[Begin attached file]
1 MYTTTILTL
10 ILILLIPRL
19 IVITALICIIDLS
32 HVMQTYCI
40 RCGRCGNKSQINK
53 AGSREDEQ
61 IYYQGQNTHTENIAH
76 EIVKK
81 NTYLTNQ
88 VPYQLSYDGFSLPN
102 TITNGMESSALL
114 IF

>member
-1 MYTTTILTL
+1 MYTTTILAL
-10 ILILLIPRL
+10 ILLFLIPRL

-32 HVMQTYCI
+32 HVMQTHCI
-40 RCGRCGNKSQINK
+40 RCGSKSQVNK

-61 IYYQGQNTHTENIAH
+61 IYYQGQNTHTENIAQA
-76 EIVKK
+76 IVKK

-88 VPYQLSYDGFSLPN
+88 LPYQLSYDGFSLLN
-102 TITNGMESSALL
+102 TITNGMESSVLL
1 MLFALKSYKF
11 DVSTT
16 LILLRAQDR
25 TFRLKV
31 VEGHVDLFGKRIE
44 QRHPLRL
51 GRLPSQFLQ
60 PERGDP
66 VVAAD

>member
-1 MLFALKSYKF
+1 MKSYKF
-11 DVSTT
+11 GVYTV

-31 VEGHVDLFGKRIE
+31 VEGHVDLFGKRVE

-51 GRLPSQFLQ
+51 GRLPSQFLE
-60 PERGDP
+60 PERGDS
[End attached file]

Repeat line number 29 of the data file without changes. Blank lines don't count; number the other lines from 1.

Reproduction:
+102 TITNGMESSVLL